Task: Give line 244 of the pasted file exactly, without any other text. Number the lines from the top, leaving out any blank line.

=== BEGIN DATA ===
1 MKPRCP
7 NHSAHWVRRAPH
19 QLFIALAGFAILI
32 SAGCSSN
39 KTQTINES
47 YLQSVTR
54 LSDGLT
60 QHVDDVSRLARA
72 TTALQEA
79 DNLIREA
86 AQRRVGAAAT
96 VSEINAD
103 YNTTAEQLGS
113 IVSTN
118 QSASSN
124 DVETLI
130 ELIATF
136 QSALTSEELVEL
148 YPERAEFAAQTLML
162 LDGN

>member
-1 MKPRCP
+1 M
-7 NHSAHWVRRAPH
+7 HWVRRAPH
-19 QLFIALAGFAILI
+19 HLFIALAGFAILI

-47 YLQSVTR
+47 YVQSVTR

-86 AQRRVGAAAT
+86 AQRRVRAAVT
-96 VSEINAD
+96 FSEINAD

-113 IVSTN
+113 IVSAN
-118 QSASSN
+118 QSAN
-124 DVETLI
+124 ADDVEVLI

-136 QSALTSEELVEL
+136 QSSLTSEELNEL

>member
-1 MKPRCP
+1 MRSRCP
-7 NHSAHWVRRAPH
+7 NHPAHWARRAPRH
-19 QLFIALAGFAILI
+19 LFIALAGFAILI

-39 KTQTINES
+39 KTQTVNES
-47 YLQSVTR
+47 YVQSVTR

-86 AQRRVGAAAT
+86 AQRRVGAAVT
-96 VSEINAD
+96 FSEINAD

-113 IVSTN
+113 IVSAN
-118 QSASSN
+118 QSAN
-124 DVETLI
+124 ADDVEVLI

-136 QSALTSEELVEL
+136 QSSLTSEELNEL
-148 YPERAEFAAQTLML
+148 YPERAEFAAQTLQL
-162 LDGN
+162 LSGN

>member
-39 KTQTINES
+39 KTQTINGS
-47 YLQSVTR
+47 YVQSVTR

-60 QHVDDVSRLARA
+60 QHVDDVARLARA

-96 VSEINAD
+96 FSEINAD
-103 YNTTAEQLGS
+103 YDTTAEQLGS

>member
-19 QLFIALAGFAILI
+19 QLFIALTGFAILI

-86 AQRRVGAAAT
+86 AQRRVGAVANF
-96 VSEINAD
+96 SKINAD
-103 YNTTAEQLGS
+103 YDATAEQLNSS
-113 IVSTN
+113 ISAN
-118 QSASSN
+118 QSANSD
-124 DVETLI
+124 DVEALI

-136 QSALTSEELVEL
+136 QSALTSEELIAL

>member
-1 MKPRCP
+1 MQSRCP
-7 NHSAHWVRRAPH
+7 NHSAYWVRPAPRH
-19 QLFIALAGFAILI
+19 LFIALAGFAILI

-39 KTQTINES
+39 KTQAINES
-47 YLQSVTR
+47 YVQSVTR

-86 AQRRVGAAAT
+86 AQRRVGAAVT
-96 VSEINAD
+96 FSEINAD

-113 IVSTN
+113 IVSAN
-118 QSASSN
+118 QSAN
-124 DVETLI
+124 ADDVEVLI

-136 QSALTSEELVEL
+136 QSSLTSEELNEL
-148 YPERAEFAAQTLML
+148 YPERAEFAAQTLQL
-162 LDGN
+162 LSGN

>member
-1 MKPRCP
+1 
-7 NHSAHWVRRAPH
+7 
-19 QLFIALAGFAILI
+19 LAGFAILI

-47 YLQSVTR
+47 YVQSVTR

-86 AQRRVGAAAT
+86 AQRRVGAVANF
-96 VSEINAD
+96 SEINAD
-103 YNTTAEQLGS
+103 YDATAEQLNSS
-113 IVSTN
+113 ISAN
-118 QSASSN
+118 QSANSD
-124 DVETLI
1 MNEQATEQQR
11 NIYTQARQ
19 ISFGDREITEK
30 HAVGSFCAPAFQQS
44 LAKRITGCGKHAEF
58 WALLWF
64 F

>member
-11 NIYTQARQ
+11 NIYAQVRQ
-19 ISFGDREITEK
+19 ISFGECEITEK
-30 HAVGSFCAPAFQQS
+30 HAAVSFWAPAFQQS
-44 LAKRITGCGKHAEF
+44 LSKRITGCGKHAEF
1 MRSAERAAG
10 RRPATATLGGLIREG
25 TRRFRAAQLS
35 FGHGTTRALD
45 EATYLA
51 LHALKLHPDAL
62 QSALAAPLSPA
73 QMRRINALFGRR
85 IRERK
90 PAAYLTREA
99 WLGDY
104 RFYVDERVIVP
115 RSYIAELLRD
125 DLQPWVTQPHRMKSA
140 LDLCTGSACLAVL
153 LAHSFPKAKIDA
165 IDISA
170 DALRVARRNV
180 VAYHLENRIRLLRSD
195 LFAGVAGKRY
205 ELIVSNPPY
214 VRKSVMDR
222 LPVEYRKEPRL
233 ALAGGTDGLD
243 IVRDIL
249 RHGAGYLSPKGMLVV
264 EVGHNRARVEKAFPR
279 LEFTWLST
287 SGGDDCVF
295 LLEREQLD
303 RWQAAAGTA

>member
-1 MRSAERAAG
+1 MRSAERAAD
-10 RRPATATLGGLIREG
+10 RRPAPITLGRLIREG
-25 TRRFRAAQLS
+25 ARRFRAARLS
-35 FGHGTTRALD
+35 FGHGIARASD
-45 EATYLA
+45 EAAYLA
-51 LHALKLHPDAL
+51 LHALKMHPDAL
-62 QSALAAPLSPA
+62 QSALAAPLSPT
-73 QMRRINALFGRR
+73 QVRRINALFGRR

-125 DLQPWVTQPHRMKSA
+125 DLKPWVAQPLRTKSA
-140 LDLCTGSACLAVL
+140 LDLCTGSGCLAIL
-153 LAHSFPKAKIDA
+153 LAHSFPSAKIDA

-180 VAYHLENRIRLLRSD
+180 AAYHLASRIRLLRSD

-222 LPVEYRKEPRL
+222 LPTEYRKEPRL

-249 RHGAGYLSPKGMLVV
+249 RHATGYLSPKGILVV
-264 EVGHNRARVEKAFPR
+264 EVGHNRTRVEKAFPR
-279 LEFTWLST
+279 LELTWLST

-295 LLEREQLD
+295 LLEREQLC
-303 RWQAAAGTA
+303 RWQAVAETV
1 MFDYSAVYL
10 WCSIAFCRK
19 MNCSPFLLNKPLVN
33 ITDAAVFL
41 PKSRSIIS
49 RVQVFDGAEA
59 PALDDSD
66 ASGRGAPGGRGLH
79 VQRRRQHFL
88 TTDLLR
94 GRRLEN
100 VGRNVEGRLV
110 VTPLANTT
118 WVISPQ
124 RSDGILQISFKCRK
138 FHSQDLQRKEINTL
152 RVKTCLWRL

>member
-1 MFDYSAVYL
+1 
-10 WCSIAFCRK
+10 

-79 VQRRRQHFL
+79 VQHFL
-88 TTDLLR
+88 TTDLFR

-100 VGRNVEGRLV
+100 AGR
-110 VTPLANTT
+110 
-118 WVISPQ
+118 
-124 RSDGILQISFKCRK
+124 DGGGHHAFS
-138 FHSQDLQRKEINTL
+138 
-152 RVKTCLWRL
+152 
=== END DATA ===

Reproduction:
152 RVKTCLWRL